Improving peers' helping behavior to students with learning disabilities during mathematics peer tutoring

Johnell L. Bentz, Lynn S. Fuchs

Research output: Contribution to journalArticle

Abstract

This study investigated the effects of providing training and practice in helping behaviors to students during peer tutoring in mathematics. Participants were 20 general educators from grades two through four, whose entire classes participated in peer tutoring for 29 weeks. From each class, teachers identified one average-achieving student and one student with a learning disability to participate as a dyad in this videotape study. The 20 classrooms were assigned randomly to two treatments: peer-tutoring experience with additional training in how to help and peer-tutoring experience without training in how to help. Following training in how to help in 10 of the 20 classrooms, each dyad, one from each classroom, was videotaped completing a mathematics peer-tutoring task. Microlevel quantifications and more global descriptions of transcripts of representative pairs in each condition indicated that students who received the helping training engaged in an increased number of directly trained helping behaviors than the untrained students. The nature of students' explanations is also described.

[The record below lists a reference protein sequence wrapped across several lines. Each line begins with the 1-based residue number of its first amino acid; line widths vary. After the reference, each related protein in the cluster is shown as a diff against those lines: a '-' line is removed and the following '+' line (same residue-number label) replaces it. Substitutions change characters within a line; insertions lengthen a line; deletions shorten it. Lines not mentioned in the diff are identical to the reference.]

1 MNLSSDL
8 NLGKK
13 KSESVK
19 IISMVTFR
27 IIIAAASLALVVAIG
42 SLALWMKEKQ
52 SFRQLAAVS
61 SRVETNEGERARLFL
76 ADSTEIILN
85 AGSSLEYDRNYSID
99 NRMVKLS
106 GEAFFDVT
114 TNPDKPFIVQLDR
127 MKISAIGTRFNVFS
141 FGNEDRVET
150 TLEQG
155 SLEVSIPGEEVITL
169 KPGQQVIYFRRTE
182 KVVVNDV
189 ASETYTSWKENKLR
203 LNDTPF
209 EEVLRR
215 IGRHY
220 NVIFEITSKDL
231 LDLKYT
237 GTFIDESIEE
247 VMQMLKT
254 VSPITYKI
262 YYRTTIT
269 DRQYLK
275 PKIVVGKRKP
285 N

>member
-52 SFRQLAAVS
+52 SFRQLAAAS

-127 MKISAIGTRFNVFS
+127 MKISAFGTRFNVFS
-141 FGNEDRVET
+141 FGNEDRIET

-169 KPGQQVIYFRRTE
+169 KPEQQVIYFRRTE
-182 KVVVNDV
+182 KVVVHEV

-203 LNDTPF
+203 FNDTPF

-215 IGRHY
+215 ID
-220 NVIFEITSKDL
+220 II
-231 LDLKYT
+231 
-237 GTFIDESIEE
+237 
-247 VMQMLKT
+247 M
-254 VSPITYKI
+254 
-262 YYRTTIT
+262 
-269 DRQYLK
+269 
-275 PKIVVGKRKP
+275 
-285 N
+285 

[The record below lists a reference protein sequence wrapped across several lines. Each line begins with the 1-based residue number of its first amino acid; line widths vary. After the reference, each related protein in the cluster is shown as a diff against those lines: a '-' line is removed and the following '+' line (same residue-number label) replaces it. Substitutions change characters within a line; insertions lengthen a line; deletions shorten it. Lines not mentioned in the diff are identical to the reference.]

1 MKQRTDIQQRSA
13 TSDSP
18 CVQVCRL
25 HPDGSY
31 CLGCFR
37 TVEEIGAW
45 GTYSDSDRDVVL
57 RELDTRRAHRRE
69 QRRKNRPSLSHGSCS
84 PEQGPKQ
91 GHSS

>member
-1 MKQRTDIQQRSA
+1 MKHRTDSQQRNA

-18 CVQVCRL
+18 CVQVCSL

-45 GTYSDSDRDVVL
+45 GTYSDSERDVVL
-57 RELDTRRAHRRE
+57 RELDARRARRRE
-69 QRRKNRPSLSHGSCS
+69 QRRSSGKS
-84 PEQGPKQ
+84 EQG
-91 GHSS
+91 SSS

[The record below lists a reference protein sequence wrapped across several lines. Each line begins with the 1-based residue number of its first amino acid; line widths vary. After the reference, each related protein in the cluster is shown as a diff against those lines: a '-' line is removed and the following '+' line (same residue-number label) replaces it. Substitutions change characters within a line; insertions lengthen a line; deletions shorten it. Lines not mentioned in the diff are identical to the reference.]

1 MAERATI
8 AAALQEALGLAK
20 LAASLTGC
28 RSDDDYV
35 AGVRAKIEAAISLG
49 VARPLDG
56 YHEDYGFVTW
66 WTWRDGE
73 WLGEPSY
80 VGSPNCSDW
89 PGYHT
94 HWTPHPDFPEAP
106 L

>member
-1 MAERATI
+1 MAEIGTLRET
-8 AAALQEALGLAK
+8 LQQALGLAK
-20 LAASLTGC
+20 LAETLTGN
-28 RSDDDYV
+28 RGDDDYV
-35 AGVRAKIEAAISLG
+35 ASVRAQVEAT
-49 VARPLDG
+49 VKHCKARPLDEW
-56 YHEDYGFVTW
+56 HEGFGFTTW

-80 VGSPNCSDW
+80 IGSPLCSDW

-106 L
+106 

Original languageEnglish (US)
Pages (from-to)202-215
Number of pages14
JournalLearning Disability Quarterly
Volume19
Issue number4
DOIs
StatePublished - Jan 1 1996

ASJC Scopus subject areas

  • Education
  • Health Professions(all)
  • Behavioral Neuroscience

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